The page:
Hello Compassion Blog readers.
Sorry I haven’t contributed much lately. I’m still here and still handling crisis communications, in case you were wondering. There is something that has been on my mind that I feel compelled to share with you.
I’m gonna step outside my comfort zone for a minute to share this with you. I have Rheumatoid Arthritis. I was diagnosed with it when I was 15, so I’ve had it for half my life, but you’d probably never know it if you met me. I don’t talk about it much. Most people I interact with on a regular basis don’t even know. In the past 10 years the medical research and pharmaceutical industries have come a long way in treating the disease, and this has allowed me to live to a virtually pain-free, symptom-free life.
But here’s the thing. I have a normal life simply because I happen to have been born in the United States. I have access to powerful drugs. I have insurance to cover the (outrageously high) cost of them. Certainly I am grateful for this, but lately I’ve been thinking about what my life would be like if I were born into poverty in a developing country. What if I was from rural Rwanda? Or a slum in the Philippines? Or a poor community in Nicaragua?
I’d more than likely be totally crippled by now. At 30 years old.
This thought really freaks me out, to be honest with you. I cannot imagine what it would be like to not be able to stand up straight, to walk, or to grip things. To live in constant, life-altering pain. I feel guilty for being happy I was born here. I don’t have to try to live with this disease without the help of drugs. I am not crippled. I assume it’s similar in a way to the guilt a person feels when they survive a car accident where the other passengers died . . . the ugly injustice of it. I understand that God’s ways are higher than our ways, but I struggle to understand why He chooses for some — why He chose ME — to be born into affluence and why He chooses some to be born into poverty. It’s not fair.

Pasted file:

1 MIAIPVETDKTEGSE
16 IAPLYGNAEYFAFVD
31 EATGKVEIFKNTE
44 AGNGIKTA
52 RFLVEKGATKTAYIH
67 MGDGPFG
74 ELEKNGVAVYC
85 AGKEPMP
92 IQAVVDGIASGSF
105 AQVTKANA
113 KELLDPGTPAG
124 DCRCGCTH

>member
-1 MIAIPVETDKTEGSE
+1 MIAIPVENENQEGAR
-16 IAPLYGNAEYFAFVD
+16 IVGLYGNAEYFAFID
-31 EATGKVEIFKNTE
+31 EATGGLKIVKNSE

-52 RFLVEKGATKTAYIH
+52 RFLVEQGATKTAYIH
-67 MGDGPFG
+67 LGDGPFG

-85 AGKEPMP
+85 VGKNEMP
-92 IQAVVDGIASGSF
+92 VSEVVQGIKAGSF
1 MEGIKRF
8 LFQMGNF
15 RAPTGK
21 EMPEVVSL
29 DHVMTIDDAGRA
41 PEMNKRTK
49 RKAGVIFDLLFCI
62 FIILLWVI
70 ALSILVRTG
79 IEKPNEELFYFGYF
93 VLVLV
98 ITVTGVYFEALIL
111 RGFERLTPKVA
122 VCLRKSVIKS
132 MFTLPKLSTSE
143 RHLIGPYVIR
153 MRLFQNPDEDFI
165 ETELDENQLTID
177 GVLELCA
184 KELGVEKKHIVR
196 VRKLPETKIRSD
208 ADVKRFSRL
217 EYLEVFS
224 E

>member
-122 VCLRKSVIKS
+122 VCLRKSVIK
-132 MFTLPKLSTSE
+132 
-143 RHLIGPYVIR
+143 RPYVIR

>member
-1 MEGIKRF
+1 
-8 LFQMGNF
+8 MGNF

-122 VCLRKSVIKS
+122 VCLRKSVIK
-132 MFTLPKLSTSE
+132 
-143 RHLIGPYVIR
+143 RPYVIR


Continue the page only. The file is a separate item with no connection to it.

Nowhere is this injustice more evident than in the fight against HIV and AIDS. December 1 was World AIDS Day, and Brianne told you about our AIDS Initiative. The amazing thing about this program is that it literally restores justice to an unjust world. Without access to antiretroviral drugs, those battling AIDS in poverty-stricken countries fight an unwinnable war. By providing the antiretroviral therapy, Compassion allows children with death sentences another chance at life. A chance that, had they been born here, they would have had simply by virtue of their nationality.
If anyone is in the position to get this, it’s Godfrey. He understands that he is alive today because Compassion is fighting the injustice of HIV and AIDS in Uganda. His life is his testimony.
Compassion’s AIDS Initiative is more than just drugs. It’s nutritional support. It’s the critical laboratory testing. It’s psychosocial support. It’s treatment of opportunistic infections. It’s transportation assistance. It’s income generation. It’s housing repair. It’s all the opportunities that a person suffering from HIV here in the U.S. would have.
The AIDS Initiative essentially levels the playing field to give every victim of HIV — no matter where they were born — an equal chance to survive this devastating disease.